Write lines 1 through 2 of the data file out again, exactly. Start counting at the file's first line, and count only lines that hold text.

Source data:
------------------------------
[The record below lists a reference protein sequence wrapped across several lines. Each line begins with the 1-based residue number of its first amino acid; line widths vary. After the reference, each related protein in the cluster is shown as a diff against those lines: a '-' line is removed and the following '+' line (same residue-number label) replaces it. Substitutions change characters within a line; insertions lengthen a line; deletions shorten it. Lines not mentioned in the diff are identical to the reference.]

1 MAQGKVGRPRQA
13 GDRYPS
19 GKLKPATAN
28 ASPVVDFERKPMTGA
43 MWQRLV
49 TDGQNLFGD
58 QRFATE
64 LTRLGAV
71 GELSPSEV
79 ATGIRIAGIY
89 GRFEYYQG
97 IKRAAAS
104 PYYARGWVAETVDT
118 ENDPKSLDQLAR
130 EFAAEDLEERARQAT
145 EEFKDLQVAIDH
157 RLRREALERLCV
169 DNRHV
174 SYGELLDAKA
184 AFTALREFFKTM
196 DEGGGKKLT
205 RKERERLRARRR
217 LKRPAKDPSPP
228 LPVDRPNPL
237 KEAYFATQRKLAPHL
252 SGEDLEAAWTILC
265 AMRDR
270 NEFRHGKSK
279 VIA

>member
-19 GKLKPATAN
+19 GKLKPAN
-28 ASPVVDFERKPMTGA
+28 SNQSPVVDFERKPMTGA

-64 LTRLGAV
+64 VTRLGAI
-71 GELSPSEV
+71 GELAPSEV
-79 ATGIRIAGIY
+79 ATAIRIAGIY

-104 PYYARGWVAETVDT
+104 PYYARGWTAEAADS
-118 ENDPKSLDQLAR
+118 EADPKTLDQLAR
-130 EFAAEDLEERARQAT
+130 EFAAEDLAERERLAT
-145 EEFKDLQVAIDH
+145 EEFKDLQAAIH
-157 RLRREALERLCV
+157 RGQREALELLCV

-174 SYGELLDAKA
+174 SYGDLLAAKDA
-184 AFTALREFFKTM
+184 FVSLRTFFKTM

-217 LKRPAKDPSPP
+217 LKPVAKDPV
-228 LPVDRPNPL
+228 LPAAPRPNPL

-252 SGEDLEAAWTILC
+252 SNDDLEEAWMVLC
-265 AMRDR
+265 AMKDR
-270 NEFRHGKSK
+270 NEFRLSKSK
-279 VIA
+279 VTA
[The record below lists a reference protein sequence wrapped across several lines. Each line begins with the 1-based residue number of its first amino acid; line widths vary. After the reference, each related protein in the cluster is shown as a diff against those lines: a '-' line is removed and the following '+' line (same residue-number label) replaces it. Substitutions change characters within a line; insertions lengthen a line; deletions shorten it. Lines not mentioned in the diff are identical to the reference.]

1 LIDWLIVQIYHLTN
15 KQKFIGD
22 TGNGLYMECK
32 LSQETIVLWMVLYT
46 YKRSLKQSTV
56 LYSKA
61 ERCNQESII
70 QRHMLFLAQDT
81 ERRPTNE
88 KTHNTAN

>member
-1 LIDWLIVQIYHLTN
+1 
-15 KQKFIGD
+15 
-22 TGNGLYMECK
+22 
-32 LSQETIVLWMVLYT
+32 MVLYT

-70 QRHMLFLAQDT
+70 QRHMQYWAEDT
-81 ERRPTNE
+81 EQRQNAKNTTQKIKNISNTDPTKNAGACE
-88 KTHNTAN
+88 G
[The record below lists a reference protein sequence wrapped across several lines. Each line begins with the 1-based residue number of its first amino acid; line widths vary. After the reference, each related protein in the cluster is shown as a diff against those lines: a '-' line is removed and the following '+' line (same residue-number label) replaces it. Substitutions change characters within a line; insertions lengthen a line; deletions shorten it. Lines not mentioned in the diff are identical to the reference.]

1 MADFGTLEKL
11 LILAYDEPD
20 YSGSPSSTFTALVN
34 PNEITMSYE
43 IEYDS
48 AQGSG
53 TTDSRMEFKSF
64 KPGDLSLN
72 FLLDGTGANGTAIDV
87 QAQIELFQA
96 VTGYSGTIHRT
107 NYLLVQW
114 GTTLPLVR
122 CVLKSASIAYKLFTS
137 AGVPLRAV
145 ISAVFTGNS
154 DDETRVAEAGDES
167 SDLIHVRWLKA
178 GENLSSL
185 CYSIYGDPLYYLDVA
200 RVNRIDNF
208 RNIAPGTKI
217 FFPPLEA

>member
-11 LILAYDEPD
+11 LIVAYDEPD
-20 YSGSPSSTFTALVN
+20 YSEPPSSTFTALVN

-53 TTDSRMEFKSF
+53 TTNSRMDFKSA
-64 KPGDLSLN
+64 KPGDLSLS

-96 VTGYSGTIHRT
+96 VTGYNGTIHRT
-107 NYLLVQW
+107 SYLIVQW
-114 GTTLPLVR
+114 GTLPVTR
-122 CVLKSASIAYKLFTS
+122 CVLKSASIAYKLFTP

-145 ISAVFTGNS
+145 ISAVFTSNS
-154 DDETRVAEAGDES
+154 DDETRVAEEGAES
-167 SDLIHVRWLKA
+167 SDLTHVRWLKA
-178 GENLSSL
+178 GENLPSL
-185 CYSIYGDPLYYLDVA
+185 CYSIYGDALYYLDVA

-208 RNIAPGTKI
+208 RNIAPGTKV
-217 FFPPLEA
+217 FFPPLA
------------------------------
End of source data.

[The record below lists a reference protein sequence wrapped across several lines. Each line begins with the 1-based residue number of its first amino acid; line widths vary. After the reference, each related protein in the cluster is shown as a diff against those lines: a '-' line is removed and the following '+' line (same residue-number label) replaces it. Substitutions change characters within a line; insertions lengthen a line; deletions shorten it. Lines not mentioned in the diff are identical to the reference.]

1 MAQGKVGRPRQA